First off ... great site and many thanks to all involved.

I have been learning for 6months now, which classifies me firmly as a beginner of course. My guitar tutor gave me Tracy Chapman - Fast Car to learn, and the tabs for this have been really helpful. But with finger picking the tabs are very "exact", i.e. it gives you all the info you need pretty much. And its been a joy to learn, I think i have pretty much got it now.

However ... for strumming pattern tabs it "only" contains the chords but not really anything on the rhythm. For example I learnt Brown Eyed Girl and Wonderwall from YouTube and they write out the strumming pattern on the screen as a sequence of "U" and "D" letters with appropriate spacing. For a beginner like me its very helpful.

Obviously many people put a lto of effort into submitting tabs onto the site and its much appreciated. So there is absolutely no criticism here, Just wondering is there a reason why rhythm is not added as part of the tabs?

Listening at normal speed and trial and error probably the best solution and if I was 10 years younger and much less busier I would defeintiely do that. Unfortuneately i started to learn far too late have very limited practice time due to various reasons (i.e. the wife :-).

An alternative I was thinking is software that will slow down MP3's and maybe even make an attempt at muting the vocals. I am trying to find some, but any reccomendations appreciated.

Anything else?
Guitar Pro. The tabs have the strumming and you can hear and see the rhythm at the same time. You can get GP tabs for virtually all songs, and the program isn't too expensive.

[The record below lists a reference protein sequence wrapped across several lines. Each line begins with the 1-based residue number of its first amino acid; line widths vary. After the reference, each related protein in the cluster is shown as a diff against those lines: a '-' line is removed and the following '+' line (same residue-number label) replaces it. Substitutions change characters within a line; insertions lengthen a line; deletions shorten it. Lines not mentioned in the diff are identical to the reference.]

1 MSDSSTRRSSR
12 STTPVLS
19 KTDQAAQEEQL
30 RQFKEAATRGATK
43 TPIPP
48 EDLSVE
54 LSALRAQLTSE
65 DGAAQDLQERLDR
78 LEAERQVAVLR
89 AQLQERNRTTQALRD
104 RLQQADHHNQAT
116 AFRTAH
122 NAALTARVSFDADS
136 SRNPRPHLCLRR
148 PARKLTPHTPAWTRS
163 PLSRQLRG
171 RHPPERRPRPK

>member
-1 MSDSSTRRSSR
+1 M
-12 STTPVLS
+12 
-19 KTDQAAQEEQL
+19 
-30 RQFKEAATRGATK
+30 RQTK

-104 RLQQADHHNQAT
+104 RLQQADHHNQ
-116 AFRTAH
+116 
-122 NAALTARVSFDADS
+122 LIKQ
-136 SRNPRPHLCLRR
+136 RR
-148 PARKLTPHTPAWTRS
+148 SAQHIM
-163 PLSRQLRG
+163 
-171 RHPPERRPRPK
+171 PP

I'm checking out GP6 now, it looks awesome! I've only been using GP5 but this looks awesome. I'm upgrading for sure.
Last edited by NOSPI at Jun 21, 2010,
It's not that hard to get the rhythm just by listening to the song. If you slow it down, it will only make it harder for you. I find that the best way to get the rhythm is just listening to the song and moving your hand up and down (to the beat of the song), so you know when they do an upstroke and when they do the downstroke. Basically, it's a matter of practice, in a month or so you'll be able to get almost every song by yourself. In the long run, it is worth the practice needed to get it down.

edit: Guitar Pro usually sounds terrible on strumming parts of the song and you can't hear the difference between downstroke and an upstroke. Also, no groove and no feeling for the rhythm.
Last edited by -Rodion- at Jun 21, 2010,
Thanks for the responses. I take your point on learning by listening at normal speed. Its a little daunting and its not laziness that I don;t learn by listening. More a combination of lack of confidence and also i like to learn things from "exact" specifications rather than vague ones.

I guess i better bite the bullet and try. Maybe best first steps is to do it with my guitar tutors help. For fast car he was using a cd player that slowed down the music.

After a quick series of searches found this:


Might try one of the demo's and see if it helps.
Windows Media Player can slow down the music to half speed. Audacity (free) can slow it down as much as you want to.
If you keep practicing, you'll suddenly realize one day that you're able to do it by yourself without any difficulties...